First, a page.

When one cultural or language group settles in a specific area, she added, other family members are attracted to move near their family members, giving them familiarity and a sense of community.
In Roanoke City Public Schools, the number of EL students has grown by 50% over the past nine years, with more than 1,630 English learners comprising nearly 12% of an enrollment of approximately 14,000 students.
An alphabet soup of acronyms describes people learning English who are coming from other language backgrounds. Federal, state and local programs use either English learner (EL), English Language Learner (ELL) or English as a Second Language (ESL). Virginia localities employ EL, which is the term used predominantly in this story.
Sharon Francisco saw a need and she acted on it. Years ago, she started an after-school club to help EL students in Roanoke County, where their population was climbing. Students she worked with since kindergarten see her in Mount Pleasant Elementary School hallways and say excitedly: “See you this afternoon in homework club!”
Francisco, an EL teacher in Roanoke County, said her students do not get the help they need with homework because many of their family members are non-English speakers or speak very little English.
“This was the one school where pretty much all of my parents spoke Spanish, and spoke very little English, so they were really not able to help my kids with homework,” Francisco said. “The teachers understand that. But at the same time, the kids really needed help with homework.”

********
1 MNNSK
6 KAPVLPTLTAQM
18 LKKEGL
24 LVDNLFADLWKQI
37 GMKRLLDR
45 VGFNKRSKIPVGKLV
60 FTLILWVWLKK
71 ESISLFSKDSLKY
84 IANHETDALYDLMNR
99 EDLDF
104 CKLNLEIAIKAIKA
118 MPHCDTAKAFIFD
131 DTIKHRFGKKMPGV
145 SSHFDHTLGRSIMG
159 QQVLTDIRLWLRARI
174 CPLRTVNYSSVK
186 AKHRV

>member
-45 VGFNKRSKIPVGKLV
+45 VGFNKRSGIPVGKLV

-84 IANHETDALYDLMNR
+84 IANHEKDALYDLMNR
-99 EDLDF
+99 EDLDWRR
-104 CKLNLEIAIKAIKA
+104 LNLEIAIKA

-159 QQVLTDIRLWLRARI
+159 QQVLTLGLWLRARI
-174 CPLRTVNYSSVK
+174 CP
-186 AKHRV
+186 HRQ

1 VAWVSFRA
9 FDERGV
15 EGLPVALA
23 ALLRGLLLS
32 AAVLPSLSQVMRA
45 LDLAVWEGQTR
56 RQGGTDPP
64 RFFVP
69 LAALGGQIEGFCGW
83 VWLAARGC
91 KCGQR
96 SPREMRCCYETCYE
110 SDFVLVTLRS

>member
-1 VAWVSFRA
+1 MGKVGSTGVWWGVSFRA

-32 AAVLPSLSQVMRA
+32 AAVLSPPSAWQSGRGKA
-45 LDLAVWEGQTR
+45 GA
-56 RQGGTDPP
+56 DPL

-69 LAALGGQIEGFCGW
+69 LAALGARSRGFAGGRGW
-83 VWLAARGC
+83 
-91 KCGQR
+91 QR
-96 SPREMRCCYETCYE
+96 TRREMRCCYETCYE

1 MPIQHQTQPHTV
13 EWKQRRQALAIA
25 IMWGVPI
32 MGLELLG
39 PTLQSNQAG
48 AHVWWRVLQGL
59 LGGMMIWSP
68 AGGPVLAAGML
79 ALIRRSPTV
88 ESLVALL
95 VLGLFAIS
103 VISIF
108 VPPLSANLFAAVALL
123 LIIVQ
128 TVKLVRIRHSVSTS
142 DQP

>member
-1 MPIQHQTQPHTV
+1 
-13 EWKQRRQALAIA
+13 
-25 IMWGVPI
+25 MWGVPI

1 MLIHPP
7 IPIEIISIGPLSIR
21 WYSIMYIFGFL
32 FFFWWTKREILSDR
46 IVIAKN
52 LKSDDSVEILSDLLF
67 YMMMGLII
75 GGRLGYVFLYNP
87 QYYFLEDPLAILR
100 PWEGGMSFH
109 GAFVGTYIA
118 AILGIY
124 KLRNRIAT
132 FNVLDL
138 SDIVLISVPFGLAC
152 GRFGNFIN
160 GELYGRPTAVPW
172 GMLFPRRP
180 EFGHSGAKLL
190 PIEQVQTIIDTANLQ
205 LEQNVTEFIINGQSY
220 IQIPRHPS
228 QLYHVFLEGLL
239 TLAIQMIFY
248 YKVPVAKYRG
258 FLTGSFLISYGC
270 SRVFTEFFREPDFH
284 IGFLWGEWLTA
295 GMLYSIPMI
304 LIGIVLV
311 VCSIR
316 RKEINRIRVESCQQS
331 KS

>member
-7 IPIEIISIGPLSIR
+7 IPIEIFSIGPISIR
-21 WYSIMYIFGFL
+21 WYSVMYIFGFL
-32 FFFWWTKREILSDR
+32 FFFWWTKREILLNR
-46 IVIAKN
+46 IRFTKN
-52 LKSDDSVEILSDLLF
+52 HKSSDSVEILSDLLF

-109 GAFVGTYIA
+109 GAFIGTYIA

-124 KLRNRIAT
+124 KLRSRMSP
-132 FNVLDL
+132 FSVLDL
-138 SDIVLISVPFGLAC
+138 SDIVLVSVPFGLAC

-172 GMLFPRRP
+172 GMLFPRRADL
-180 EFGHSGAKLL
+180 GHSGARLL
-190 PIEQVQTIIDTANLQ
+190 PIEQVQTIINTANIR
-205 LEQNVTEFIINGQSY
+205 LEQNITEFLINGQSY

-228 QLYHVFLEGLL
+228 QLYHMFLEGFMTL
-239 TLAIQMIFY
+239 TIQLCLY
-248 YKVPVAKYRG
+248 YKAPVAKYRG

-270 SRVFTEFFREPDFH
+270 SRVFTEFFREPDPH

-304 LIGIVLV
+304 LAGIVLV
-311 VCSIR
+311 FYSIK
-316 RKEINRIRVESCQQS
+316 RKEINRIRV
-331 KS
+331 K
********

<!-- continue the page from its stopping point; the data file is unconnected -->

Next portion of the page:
She started Homework Help Club so that her English learners could keep up in school.
The kids gathered around tables in the elementary school library, to get down to business.
“Open your backpacks; let’s get busy,” Francisco said to a couple students chatting in English after a snack. The chatter grew quiet, other than the voices of students reading books or spelling vocabulary words with instructors’ help.
Francisco has worked with students at three elementary schools in the division, but saw the biggest need for additional homework help at Mount Pleasant, where she works with 14 English learner students.
“Everybody I have, except for one, was born here,” she said. ”As far as I can remember, all of them came (to school) speaking English. Except for maybe one in fourth grade.”
Even children who were born in the United States need help with English-speaking skills, Francisco said.
“They’re still living in two worlds, basically, because they still have that Spanish influence at home,” she said. “And then they hear only English at school. So they’re still processing everything twice.”
Spanish is the most frequently spoken non-English language in Roanoke County schools, followed by high numbers of Arabic, Vietnamese and Mandarin speakers, according to Cammie Williams, supervisor of English Language Learner and World Language programs with Roanoke County Public Schools.